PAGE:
Presenting his second budget, Finance Minister Arun Jaitley pulled an unexpected rabbit out of his hat: he increased outlay to the Mahatma Gandhi National Rural Employment Guarantee Act scheme by Rs 5,700 crore. The Finance Minister claimed that this was the highest ever allocation to the MNREGA since the scheme was introduced by the UPA government in 2005.
Finance Minister Arun Jaitley proposes highest-ever allocation for MNREGA, says will help increase rural wages #UnionBudget2015 #THBudget

— Delhi Connect (@DelhiConnect) February 28, 2015

The initial allocation to the scheme in the Budget was announced at Rs 34,699 crore with a provisional allocation of Rs 5,000 over and above this figure if tax resources permit. Jaitley claimed, in Parliament, that this was likely to be the highest-ever allocation to the program, prompting a quick reaction from Congress leader Mallikarjun Kharge, who interrupted the speech to say he wouldn't be worried by this at all. Previous budgets would suggest however that Jaitley might have been mistaken, with the UPA's 2010-11 budget coming very close to this year's outlay.

Calling the scheme a “national priority”, Jaitley said: “Our government is committed to supporting employment through MNREGA. We will ensure that no one who is poor is left without employment.”

Modi's attack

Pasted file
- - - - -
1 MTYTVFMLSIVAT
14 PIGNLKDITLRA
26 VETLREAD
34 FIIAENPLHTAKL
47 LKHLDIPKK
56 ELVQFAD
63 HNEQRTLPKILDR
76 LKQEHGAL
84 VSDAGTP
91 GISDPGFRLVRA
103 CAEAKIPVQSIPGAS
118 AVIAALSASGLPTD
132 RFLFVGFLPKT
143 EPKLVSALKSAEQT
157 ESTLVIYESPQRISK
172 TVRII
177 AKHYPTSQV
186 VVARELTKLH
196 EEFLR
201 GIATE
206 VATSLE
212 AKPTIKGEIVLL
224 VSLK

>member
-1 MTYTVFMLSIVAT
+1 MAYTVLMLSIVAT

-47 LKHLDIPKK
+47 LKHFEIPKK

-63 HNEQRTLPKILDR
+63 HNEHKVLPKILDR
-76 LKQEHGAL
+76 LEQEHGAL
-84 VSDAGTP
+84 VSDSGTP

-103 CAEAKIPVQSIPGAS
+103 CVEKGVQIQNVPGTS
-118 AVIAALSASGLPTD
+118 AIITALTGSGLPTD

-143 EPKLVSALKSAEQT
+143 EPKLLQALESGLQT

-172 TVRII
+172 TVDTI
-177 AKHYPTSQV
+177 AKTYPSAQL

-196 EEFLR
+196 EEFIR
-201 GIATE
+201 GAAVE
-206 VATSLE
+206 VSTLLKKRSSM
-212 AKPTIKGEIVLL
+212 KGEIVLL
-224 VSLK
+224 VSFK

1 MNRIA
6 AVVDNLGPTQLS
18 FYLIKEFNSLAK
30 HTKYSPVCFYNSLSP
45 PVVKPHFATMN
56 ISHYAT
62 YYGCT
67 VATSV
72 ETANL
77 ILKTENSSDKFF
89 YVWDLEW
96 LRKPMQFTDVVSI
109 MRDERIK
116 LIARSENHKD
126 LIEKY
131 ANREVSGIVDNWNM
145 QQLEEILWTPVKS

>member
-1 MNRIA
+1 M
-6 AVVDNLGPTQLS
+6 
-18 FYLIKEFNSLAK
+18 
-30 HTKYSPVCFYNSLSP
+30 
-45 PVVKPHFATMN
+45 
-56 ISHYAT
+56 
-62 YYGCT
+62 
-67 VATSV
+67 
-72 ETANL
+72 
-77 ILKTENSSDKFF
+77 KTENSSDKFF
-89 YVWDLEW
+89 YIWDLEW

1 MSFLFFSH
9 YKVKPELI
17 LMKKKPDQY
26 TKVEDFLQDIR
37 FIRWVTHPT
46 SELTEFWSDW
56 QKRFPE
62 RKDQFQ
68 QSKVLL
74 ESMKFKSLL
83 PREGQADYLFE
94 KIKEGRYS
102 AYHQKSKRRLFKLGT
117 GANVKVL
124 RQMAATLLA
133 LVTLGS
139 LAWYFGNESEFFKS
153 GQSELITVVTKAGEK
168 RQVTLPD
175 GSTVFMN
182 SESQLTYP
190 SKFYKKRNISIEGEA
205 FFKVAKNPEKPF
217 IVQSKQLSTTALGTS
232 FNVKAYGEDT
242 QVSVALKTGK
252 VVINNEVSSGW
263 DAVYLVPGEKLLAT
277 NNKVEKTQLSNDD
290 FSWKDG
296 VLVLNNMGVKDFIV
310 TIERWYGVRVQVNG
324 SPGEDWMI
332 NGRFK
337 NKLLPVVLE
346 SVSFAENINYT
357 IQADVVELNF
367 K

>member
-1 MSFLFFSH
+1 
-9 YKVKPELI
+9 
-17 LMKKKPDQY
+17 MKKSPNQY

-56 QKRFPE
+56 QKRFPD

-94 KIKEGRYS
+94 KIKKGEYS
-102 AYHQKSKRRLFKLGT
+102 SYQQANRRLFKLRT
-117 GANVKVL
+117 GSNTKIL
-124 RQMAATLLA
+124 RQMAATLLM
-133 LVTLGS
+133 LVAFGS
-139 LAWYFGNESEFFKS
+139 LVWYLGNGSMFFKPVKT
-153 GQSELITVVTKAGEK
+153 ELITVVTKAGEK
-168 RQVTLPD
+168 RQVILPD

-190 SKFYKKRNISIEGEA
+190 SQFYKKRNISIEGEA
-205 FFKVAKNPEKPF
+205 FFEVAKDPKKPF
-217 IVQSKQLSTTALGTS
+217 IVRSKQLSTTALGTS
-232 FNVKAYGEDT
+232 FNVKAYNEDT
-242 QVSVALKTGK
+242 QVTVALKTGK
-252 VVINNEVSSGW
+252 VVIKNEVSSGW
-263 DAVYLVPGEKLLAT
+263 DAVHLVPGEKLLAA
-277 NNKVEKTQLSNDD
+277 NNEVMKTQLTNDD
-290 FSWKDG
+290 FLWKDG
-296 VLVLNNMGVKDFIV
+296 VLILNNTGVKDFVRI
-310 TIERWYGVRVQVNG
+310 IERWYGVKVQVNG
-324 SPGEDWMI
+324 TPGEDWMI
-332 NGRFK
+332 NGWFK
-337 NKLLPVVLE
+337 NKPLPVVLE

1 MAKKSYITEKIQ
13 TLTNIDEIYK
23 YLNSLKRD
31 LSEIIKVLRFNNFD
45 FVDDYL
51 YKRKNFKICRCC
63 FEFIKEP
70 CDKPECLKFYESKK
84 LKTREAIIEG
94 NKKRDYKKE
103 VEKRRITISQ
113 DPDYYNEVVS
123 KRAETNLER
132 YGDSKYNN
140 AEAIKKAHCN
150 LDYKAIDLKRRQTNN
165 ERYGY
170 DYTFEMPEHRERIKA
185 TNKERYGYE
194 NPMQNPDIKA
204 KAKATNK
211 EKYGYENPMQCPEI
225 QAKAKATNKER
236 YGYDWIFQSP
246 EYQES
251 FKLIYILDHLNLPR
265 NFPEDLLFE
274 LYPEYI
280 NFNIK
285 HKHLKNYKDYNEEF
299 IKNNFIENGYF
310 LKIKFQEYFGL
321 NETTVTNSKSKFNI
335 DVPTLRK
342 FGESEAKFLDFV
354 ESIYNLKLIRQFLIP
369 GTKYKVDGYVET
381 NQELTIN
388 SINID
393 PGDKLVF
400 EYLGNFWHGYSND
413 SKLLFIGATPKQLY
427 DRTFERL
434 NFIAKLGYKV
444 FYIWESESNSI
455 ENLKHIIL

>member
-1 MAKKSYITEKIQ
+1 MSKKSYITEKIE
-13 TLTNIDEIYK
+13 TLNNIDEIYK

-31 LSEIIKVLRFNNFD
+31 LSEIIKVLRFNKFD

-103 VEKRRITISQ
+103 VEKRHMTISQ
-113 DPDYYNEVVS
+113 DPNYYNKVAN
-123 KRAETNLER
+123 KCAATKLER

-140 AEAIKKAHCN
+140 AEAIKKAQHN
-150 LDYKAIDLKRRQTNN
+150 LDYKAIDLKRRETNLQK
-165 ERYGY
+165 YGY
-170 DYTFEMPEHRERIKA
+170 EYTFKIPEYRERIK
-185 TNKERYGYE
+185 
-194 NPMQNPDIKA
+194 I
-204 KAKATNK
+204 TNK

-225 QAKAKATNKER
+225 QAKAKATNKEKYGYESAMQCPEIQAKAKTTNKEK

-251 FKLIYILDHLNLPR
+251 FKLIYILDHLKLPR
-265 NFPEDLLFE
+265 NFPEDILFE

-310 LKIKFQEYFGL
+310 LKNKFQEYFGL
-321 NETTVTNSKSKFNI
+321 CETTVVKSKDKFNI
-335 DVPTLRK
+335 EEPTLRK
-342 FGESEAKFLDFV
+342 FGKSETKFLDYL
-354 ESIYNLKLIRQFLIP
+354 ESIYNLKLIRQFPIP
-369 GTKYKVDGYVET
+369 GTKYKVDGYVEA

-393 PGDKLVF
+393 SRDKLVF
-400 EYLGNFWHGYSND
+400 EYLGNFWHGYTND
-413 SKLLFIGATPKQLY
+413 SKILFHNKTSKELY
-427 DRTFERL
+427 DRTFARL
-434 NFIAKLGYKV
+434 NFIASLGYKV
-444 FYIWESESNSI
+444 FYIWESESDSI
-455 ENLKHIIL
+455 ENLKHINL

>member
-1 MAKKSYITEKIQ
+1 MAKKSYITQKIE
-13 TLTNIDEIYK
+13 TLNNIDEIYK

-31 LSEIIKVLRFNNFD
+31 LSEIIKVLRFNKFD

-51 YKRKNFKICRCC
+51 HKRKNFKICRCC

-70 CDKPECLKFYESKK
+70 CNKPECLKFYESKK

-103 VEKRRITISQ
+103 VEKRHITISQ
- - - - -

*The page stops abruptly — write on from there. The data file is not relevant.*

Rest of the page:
This comes just a day after Prime Minster Modi attacked the scheme in a forceful speech in Parliament. "My political instincts tell me that MNREGA should not be discontinued," Modi said, mocking the Congress, "because it is a living memorial to your failures. After so many years in power, all you were able to deliver is for a poor man to dig ditches a few days a month."

The rural welfare scheme has been under a cloud ever since the Bharatiya Janata Party was voted to power in May of last year. Its right wing economic policy was largely assumed to be against the large public spending that a scheme like the MNREGA entailed. Once in power, the Modi government did carry out minor tweaks to the scheme. It restricted the MNREGA to 200 of the most backward districts and reduced the ratio of wages paid to workers and the cost of material used from 60:40 to 51:49.

BJP's welfarism

Budget allocations, though, have belied any anti-welfarism forecasts. In its first budget in 2014, the Modi government maintained the outlays to the MNREGA scheme and this time, it’s gone and hiked them significantly.

There might, however, be a twist in the tale yet: the budget is just an outlay, a planned disbursement of money which might or might not match up with actuals. As it so happens, in spite of maintaining outlays for the MNREGA in the 2014 Budget as compared to the previous year, the Modi government had actually carried out a 45% reduction in funds released by the Centre to the states as of September 2014. Unlike the budget  which garners a lot of press, the actual spend gets far lesser attention and the cuts there would, therefore, receive less political flak.

A clearer picture of Modi’s intent – cutting through the government’s good cop-bad cop act – might emerge as figures for actual MNREGA spending are published for 2014-15.